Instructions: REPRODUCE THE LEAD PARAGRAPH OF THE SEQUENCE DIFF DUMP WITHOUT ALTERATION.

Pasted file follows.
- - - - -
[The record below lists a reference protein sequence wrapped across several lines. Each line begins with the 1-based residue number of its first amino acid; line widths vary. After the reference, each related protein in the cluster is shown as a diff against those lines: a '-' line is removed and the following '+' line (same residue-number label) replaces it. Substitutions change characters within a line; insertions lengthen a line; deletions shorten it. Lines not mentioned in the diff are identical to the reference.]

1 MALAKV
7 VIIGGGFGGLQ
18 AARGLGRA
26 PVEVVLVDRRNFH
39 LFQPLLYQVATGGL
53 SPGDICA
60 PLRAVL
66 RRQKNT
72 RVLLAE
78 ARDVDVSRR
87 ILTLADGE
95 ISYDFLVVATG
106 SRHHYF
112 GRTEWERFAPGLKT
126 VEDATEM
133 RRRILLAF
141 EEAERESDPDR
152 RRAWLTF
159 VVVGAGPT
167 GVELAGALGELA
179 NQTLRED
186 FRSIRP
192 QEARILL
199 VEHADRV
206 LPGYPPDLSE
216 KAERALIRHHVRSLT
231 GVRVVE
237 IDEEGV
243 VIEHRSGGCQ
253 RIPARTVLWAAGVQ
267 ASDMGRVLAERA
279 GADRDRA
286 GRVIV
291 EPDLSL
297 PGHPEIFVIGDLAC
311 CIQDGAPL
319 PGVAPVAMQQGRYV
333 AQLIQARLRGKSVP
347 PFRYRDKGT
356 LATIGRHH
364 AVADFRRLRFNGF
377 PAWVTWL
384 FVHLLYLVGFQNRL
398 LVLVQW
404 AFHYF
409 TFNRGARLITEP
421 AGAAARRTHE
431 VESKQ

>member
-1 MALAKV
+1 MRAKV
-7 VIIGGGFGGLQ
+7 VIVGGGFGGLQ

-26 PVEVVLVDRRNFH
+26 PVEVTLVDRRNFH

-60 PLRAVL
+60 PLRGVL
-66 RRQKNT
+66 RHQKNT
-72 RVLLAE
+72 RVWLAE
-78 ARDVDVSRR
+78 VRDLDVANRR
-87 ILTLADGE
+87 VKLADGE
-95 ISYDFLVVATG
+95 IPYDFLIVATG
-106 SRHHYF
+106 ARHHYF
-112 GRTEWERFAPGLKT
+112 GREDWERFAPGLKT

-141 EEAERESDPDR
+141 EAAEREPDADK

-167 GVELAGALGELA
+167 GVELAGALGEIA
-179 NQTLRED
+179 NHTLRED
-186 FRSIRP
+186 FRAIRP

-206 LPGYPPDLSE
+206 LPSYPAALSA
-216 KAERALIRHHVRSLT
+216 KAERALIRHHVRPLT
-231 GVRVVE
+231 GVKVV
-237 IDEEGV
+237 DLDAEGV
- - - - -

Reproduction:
[The record below lists a reference protein sequence wrapped across several lines. Each line begins with the 1-based residue number of its first amino acid; line widths vary. After the reference, each related protein in the cluster is shown as a diff against those lines: a '-' line is removed and the following '+' line (same residue-number label) replaces it. Substitutions change characters within a line; insertions lengthen a line; deletions shorten it. Lines not mentioned in the diff are identical to the reference.]